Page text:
The Sacred Valley of the Incas is one of the most engaging and intriguing places in the Department of Cusco. It is a beautiful place in which to wander and explore and, especially, to enjoy its wonderful food.
In terms of all the area the Valley embraces there are many activities you can carry out. You can visit archeological sites, fine hotels, as well as a whole range of restaurants offering delightful experiences in many kinds of food.
We can look more closely at the different locales, their traditions, typical festivities, their religious feasts. These are among the things that most attract urban travelers.
The food, though, captures people’s attention. You can find it right by the side of the road, between river and mountains, among enormous corn fields. Between Calca and Lamay the favorite and popular dish is cuy al palo, guinea pig on a stick.
When you arrive you will see a giant representation of a guinea pig, cute and attractive, welcoming you to the best place for cuy, locals claim. It welcomes you and promises you excellent guinea pig in all its variations, cuy al palo, cuy al horno (baked fish). cuy pepian, and others. They are prepared in the open air in small ovens where clients can see the whole process.
I loved this place. Their food is a delight. It is different than in the city of Cusco. Rich flavored form skilled cooking, the cuy was particularly good. Its flesh was tender and combined with the delicate flavor of its stuffing. It depends on the magical Peruvian culinary herb, huacatay, also called black mint.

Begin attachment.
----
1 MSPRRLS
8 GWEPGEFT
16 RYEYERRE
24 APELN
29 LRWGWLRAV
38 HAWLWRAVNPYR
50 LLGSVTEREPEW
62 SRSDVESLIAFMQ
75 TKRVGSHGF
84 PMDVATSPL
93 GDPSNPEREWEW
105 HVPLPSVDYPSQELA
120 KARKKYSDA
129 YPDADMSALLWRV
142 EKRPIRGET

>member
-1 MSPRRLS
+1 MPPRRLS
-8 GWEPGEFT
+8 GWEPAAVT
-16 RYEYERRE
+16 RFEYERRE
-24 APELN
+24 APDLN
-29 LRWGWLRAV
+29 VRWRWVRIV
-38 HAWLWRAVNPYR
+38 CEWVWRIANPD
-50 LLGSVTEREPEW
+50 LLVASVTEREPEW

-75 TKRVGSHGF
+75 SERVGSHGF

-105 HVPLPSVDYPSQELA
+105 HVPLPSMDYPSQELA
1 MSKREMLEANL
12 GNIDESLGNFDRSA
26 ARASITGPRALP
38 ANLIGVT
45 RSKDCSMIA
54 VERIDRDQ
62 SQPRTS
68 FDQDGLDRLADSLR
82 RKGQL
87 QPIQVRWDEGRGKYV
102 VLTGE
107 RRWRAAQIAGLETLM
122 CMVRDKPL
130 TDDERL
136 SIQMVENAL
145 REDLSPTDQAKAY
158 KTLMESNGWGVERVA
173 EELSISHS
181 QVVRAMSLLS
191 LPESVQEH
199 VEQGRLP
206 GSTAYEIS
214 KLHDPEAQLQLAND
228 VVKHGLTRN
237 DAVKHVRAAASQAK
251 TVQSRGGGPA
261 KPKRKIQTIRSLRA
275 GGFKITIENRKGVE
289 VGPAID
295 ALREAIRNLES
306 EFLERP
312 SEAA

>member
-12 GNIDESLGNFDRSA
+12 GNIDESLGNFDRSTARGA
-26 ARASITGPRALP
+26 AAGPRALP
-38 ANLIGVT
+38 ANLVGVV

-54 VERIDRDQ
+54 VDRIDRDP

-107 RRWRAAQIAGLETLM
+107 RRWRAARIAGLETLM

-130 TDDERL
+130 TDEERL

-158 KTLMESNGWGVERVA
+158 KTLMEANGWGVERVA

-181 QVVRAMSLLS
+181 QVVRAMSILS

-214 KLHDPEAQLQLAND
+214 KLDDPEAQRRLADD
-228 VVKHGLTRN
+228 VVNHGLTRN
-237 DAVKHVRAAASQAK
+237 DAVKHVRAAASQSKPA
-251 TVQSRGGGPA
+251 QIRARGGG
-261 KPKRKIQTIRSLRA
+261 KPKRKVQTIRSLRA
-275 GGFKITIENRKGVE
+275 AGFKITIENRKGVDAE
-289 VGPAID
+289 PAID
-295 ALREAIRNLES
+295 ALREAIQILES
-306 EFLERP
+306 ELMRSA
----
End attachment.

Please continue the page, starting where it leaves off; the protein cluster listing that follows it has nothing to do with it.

The skin was the best part, crispy like a cracker. The cuy was served with some fluffy and well flavored potatoes, called huayro. The tables also had the unmissable hot sauce we call uchukuta. All together it was a luxurious combination for those who love our typical foods.
Some people do not approve of our eating cuy. Maybe it is not a custom in their countries; maybe they raise guinea pigs as pets. Here in the Andes, though, we do eat cuy. It is an important custom for us. I recommend tourists try the meat so that they can know more about us and our ways.
The Sacred Valley is only an hour away from the City of Cusco by road. This is a place you can enjoy with amazing scenery, lots of important archeological sites, and tasty food. You will have a great experience in the Valley of the Incas.
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R. Alan Covey is an archeologist and associate professor of anthropology at the University of Texas at Austin. He is an acknowledged expert in the archeology of Cusco and a student of the formation of Empire. His work comes well recommended.
Brian S Bauer is simply one of the foremost authorities on Inca Cusco. He is a professor of anthropology at the University of Illinois at Chicago and the above work is a classic while the work on Vilcabamba breaks new ground in understanding the Incas who resisted Spanish rule in the almost mythical Vilcabamba for decades.